Are these plays hypercritical? You may think so, depending on perspective. To a point it’s just a matter of opinion. However, if your quarterback is being exalted as arguably the best in the NFL already and receives glowing praise for everything he does well, you have to be even with critiques on mistakes.
Mecole Hardman has been featured a lot so far this week, and deservedly so. After a quiet Week 1 he’s gotten more involved each of the last two games. The next play shows why the Chiefs were so high on him in the draft and why he’s a valuable asset to the offense.
This kind of speed and elusiveness is rare. And it’s why he was never going to be just a replacement someday for Watkins or just insurance in case Tyreek Hill was suspended. General manager Brett Veach has built the fastest offense in the NFL and adding to that group with even more elite speed was a natural progression. Any defensive coordinator in the league would be infuriated by this play.
Week 3 didn’t feature a banner performance for the still-developing Kansas City defense, although a few plays and performers did stand out. That includes a couple of the new additions, namely one who has emerged from the shadows to be an early-season stud.
Emmanuel Ogbah already has 2.5 sacks in just three games. For comparison, he had three sacks in 14 games (all as a starter) last season. He’s showing off speed and strong tackling early this season, both of which the Chiefs desperately needed to add. He’s been the team’s best pass rusher through three weeks, which is unexpected but undoubtedly welcome.
He even paired up on another sack Sunday with another newcomer.
Damien Wilson didn’t have to clear a high bar to show an improvement for the linebacker corps from last year, but he’s impressed to this point. He’s given Kansas City versatility from the second level as a tackler, in coverage and as a pass rusher. The most important thing to see is the pursuit here; Lamar Jackson is the best athlete at the quarterback position in the league right now, which includes his speed, yet Wilson stays with him, gets off his block and still makes a play.
Fans have been waiting for Frank Clark to step up in the pass rush, which he finally did against Baltimore.
Orlando Brown Jr. is a talented, young left tackle who was completely pantsed by this rush from Clark. The spin move while running left into a seamless pressure back to the right is the kind of athleticism that shows you why Clark was a coveted talent this offseason. It’s always exciting to see your high-priced players break through in a crucial situation like this was, too.
Earlier, we mentioned that the offensive line played well for the most part on Sunday. Cam Erving getting killed on a speed rush on the edge was one of the down moments.
Matthew Judon (99) is one of the most underrated defensive players in the game and he gave the Chiefs fits all game long. This particular rush, the Ravens’ only sack of the game, exposed what the Chiefs are dealing with while Eric Fisher is out injured. Erving is a fine replacement and among the better backup tackles you can get, but there’s still an obvious dropoff from a starter to him. Mahomes had no chance here.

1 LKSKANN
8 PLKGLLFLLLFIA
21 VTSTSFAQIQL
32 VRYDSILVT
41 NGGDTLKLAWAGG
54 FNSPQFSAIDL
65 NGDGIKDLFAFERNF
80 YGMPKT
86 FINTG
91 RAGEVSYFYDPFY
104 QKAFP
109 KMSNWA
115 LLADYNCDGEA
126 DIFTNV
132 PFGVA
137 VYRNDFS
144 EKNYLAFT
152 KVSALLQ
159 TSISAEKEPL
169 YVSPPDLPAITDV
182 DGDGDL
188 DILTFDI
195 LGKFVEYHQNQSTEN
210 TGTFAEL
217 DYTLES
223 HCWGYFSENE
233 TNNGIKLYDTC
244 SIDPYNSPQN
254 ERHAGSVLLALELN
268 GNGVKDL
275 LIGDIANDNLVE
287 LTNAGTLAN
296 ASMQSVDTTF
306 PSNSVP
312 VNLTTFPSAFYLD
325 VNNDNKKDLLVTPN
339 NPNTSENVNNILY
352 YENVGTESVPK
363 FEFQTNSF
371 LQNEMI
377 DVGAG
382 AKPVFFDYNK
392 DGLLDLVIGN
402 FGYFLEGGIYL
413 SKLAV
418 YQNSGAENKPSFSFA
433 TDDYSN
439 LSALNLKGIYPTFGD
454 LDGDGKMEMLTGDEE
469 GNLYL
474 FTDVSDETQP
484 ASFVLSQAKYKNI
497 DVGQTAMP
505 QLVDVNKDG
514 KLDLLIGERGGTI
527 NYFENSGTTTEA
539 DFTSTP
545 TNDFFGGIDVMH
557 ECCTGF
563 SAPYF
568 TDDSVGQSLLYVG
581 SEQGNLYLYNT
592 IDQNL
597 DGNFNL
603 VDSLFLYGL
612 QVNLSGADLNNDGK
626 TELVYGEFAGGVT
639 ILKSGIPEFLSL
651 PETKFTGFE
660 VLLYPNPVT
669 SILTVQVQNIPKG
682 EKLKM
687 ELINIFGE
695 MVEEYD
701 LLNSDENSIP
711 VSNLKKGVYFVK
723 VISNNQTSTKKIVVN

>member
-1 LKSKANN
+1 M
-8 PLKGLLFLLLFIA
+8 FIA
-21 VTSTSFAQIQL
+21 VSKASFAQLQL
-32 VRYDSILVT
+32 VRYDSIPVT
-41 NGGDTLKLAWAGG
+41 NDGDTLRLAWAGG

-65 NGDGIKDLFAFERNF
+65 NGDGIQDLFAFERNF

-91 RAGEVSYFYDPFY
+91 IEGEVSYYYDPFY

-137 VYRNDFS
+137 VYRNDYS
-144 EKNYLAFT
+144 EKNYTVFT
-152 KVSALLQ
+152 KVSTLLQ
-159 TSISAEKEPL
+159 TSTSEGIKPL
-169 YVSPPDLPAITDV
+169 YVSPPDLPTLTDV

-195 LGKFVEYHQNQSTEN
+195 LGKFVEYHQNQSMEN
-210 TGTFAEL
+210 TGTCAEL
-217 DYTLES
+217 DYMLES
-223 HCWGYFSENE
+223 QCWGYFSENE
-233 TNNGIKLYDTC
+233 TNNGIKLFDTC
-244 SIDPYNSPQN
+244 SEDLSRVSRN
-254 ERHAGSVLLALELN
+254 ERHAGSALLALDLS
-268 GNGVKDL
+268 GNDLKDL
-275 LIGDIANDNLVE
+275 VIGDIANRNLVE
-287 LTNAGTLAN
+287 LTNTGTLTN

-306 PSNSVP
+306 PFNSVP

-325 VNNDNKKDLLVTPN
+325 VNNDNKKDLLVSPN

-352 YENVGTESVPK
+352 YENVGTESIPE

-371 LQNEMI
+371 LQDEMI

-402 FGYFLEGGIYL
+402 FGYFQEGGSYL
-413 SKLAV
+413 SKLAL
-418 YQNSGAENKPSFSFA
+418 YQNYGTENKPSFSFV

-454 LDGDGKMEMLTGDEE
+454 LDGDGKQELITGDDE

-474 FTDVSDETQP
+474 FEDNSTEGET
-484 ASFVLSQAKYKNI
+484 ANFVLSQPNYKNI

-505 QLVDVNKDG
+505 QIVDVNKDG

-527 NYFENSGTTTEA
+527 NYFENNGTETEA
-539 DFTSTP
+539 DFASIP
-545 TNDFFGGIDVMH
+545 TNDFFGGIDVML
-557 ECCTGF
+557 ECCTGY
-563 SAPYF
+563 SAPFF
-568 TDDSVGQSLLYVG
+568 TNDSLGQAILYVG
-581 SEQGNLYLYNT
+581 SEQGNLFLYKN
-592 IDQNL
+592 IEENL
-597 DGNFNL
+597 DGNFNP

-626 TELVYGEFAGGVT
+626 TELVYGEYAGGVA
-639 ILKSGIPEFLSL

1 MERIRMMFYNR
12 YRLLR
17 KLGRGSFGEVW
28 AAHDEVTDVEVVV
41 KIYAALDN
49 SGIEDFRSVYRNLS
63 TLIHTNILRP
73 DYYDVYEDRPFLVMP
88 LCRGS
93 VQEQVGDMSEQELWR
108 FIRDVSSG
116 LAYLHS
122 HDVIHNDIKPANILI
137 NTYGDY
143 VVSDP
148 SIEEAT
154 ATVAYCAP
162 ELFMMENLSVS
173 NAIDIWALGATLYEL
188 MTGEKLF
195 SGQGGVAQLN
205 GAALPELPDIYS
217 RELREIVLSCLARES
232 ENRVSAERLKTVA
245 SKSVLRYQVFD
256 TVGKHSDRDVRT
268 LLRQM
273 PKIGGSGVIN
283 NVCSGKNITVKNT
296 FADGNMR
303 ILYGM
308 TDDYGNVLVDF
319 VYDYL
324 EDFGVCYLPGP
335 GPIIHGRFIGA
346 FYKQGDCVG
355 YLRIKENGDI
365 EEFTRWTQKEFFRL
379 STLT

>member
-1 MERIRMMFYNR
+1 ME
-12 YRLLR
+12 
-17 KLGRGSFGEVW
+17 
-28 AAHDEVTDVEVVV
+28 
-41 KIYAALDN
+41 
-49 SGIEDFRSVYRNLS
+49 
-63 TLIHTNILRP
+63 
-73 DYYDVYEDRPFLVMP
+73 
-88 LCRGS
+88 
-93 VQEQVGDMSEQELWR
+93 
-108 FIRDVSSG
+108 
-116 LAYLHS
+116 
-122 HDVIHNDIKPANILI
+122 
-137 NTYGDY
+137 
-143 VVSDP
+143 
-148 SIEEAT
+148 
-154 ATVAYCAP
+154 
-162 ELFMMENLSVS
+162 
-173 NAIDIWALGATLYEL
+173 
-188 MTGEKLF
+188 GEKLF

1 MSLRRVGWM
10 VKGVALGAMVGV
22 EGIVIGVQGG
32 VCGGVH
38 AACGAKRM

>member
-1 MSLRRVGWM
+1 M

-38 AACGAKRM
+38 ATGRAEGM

Mahomes was charged with a fumble on this next play, but it wasn’t his fault the ball was snapped into his left shin on fourth and one.
The decision to line up in a shotgun set on that short of a conversion attempt is curious enough, but in that situation against a good front seven you need better execution. Just run a sneak from under center.
Now, the defense. You have to consider that they were facing an electrifying quarterback, but he made Steve Spagnuolo’s group look foolish too many times.
There were multiple opportunities for the Chiefs to stop Jackson short of the end zone on this run. They failed each time. Jackson is a tough guy to tackle in space, but in a close game late your defenders need to make better plays.
That wasn’t even the only time Jackson used fancy footwork to evade tacklers in stupefying fashion.
Alex Okafor needs to retire after having his ankles broken like this. A professional football player should not get deked like this, regardless of the quarterback’s potency on the ground.
This is another example of being a bit harsh, which is fair, but against the best teams in the AFC (and the Ravens qualify as that for now) your margin for error is tiny.
What isn’t excusable, though, is failing to break up a terrible pass like the following one.
Jackson made a horrific decision here. Abominable, even. Yet Charvarius Ward, who has not played well to start 2019 in general, retreated like he was fielding a deep kickoff instead of attacking the ball, allowing Willie Snead (83) to actually catch this arm punt. Good defenses, even mediocre defenses, don’t allow these types of decisions to go unpunished. This is infuriating.
The same can be said when it came to some tackling attempts by Kansas City in Week 3.
Mark Ingram, surprisingly, is among the top 100 rushers in terms of yards in NFL history. He looked like Jim Brown at times on Sunday. He racked up 103 yards and three scores on over six yards per carry. He’s been a quality back for years, so the fact that he found success against the Chiefs isn’t earth shattering. Plays like the one above, however, show how far the Chiefs still have to go with their defense. There were plenty of chances to bring him down, yet he slipped through everyone for a huge gain.
On the bright side, this defensive group is still growing and learning under Spagnuolo, which we expected. If these kind of things are still happening in Week 12, there’s legitimate concern. However, right now you can survive with a team that’s not all there defensively. The key is showing weekly improvement and growth. If the tackling (among other things) is improved against the Detroit Lions next week, then the Chiefs are still on the right path even though it wasn’t a great showing on defense in Week 3.